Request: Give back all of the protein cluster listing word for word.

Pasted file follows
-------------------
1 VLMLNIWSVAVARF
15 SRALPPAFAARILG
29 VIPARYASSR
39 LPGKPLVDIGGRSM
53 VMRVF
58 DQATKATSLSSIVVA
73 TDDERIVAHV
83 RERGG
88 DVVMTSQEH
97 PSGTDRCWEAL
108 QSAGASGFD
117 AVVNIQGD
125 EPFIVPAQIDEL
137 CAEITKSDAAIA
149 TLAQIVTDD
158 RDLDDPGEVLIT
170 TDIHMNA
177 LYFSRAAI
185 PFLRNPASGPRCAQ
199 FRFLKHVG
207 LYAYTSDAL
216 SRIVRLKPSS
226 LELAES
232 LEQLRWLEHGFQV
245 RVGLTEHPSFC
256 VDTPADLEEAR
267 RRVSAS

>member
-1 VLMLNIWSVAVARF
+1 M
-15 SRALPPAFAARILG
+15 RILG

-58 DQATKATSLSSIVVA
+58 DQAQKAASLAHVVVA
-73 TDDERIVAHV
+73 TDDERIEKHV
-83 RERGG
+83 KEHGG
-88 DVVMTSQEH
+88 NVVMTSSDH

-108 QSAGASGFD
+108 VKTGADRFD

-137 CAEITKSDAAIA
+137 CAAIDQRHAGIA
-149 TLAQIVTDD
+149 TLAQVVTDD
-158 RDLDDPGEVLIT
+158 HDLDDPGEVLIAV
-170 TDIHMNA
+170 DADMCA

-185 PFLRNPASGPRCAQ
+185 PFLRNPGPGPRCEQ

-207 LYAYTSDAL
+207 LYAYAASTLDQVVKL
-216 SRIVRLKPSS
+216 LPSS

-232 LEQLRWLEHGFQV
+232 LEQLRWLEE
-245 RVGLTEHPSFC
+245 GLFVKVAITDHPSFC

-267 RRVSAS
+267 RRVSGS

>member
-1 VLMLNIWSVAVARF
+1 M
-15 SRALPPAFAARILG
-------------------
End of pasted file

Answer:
1 VLMLNIWSVAVARF
15 SRALPPAFAARILG
29 VIPARYASSR
39 LPGKPLVDIGGRSM
53 VMRVF
58 DQATKATSLSSIVVA
73 TDDERIVAHV
83 RERGG
88 DVVMTSQEH
97 PSGTDRCWEAL
108 QSAGASGFD
117 AVVNIQGD
125 EPFIVPAQIDEL
137 CAEITKSDAAIA
149 TLAQIVTDD
158 RDLDDPGEVLIT
170 TDIHMNA
177 LYFSRAAI
185 PFLRNPASGPRCAQ
199 FRFLKHVG
207 LYAYTSDAL
216 SRIVRLKPSS
226 LELAES
232 LEQLRWLEHGFQV
245 RVGLTEHPSFC
256 VDTPADLEEAR
267 RRVSAS

>member
-1 VLMLNIWSVAVARF
+1 M
-15 SRALPPAFAARILG
+15 RILG

-58 DQATKATSLSSIVVA
+58 DQAQKAASLAHVVVA
-73 TDDERIVAHV
+73 TDDERIEKHV
-83 RERGG
+83 KEHGG
-88 DVVMTSQEH
+88 NVVMTSSDH

-108 QSAGASGFD
+108 VKTGADRFD

-137 CAEITKSDAAIA
+137 CAAIDQRHAGIA
-149 TLAQIVTDD
+149 TLAQVVTDD
-158 RDLDDPGEVLIT
+158 HDLDDPGEVLIAV
-170 TDIHMNA
+170 DADMCA

-185 PFLRNPASGPRCAQ
+185 PFLRNPGPGPRCEQ

-207 LYAYTSDAL
+207 LYAYAASTLDQVVKL
-216 SRIVRLKPSS
+216 LPSS

-232 LEQLRWLEHGFQV
+232 LEQLRWLEE
-245 RVGLTEHPSFC
+245 GLFVKVAITDHPSFC

-267 RRVSAS
+267 RRVSGS

>member
-1 VLMLNIWSVAVARF
+1 M
-15 SRALPPAFAARILG